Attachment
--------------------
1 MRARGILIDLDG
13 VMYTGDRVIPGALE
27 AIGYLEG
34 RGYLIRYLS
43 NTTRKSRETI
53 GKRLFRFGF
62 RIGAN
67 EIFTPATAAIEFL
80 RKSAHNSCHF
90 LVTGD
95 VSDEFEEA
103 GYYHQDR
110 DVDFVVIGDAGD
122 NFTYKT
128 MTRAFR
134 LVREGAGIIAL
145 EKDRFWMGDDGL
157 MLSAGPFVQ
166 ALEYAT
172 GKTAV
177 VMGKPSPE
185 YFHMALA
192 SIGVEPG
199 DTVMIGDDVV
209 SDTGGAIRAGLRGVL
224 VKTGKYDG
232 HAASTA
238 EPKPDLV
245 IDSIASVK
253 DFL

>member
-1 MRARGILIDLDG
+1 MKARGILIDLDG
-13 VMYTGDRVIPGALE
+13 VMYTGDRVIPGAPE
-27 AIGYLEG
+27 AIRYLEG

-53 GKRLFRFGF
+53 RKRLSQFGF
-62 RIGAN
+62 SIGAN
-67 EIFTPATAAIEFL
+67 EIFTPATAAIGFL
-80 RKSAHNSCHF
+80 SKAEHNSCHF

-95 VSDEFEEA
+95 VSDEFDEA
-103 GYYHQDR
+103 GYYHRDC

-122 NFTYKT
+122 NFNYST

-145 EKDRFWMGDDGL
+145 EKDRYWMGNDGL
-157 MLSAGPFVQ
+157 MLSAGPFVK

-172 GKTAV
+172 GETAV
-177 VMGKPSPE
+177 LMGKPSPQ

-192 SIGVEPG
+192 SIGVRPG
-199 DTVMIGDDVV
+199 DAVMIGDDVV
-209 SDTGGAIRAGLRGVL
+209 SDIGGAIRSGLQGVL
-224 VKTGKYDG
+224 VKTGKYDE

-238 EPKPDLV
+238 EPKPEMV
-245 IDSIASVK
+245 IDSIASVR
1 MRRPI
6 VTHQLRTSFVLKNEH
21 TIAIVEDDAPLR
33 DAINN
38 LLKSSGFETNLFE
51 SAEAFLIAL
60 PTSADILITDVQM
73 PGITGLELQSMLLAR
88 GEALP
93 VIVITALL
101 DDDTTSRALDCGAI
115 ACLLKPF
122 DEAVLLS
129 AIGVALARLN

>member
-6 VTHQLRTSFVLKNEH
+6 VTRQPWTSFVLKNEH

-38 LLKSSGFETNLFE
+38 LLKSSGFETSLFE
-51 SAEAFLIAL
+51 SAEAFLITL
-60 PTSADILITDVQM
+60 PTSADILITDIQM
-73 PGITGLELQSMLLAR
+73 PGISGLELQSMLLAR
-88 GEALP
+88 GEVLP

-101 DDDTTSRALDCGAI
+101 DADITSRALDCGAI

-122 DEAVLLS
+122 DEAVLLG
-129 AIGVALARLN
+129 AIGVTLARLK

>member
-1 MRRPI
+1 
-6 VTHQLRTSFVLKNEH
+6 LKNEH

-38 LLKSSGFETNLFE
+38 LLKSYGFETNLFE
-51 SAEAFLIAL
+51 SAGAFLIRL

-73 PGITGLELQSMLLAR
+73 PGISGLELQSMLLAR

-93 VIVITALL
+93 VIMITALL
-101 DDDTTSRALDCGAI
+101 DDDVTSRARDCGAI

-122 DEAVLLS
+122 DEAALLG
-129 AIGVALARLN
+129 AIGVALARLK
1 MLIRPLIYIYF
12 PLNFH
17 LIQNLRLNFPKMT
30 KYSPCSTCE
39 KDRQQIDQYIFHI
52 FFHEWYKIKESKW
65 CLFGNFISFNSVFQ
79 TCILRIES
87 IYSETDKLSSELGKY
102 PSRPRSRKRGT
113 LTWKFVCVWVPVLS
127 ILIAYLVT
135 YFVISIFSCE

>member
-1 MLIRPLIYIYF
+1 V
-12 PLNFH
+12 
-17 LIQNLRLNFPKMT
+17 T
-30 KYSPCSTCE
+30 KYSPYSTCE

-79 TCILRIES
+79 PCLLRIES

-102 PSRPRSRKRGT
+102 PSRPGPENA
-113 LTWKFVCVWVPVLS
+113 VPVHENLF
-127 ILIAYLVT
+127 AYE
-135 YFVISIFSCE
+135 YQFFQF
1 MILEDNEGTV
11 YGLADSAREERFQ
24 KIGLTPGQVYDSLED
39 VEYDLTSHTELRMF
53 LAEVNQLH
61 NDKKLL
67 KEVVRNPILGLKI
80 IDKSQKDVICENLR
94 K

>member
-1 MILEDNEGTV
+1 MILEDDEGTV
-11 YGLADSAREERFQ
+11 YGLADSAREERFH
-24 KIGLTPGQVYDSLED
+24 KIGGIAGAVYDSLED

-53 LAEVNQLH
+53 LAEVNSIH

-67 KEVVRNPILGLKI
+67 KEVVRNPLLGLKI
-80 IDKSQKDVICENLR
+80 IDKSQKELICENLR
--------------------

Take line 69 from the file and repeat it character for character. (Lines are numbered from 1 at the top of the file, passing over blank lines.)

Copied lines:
+238 EPKPEMV